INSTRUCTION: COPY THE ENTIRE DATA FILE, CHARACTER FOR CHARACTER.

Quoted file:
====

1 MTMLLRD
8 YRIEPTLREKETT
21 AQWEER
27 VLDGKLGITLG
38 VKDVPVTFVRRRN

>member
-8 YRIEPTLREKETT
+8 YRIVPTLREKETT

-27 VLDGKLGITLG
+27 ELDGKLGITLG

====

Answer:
1 MTMLLRD
8 YRIEPTLREKETT
21 AQWEER
27 VLDGKLGITLG
38 VKDVPVTFVRRRN

>member
-8 YRIEPTLREKETT
+8 YRIVPTLREKETT

-27 VLDGKLGITLG
+27 ELDGKLGITLG